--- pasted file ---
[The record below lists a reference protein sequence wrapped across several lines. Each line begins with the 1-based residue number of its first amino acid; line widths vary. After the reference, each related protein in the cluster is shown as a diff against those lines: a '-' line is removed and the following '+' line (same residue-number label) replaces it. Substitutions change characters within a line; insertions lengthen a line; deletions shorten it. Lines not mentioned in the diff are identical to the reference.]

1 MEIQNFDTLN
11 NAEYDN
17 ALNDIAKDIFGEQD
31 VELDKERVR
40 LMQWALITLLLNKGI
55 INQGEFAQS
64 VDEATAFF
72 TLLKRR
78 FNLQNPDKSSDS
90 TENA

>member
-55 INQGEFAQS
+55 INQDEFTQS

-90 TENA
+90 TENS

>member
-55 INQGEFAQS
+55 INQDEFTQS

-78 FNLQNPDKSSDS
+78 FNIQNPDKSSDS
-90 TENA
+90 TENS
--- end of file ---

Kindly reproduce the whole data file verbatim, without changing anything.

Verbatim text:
[The record below lists a reference protein sequence wrapped across several lines. Each line begins with the 1-based residue number of its first amino acid; line widths vary. After the reference, each related protein in the cluster is shown as a diff against those lines: a '-' line is removed and the following '+' line (same residue-number label) replaces it. Substitutions change characters within a line; insertions lengthen a line; deletions shorten it. Lines not mentioned in the diff are identical to the reference.]

1 MEIQNFDTLN
11 NAEYDN
17 ALNDIAKDIFGEQD
31 VELDKERVR
40 LMQWALITLLLNKGI
55 INQGEFAQS
64 VDEATAFF
72 TLLKRR
78 FNLQNPDKSSDS
90 TENA

>member
-55 INQGEFAQS
+55 INQDEFTQS

-90 TENA
+90 TENS

>member
-55 INQGEFAQS
+55 INQDEFTQS

-78 FNLQNPDKSSDS
+78 FNIQNPDKSSDS
-90 TENA
+90 TENS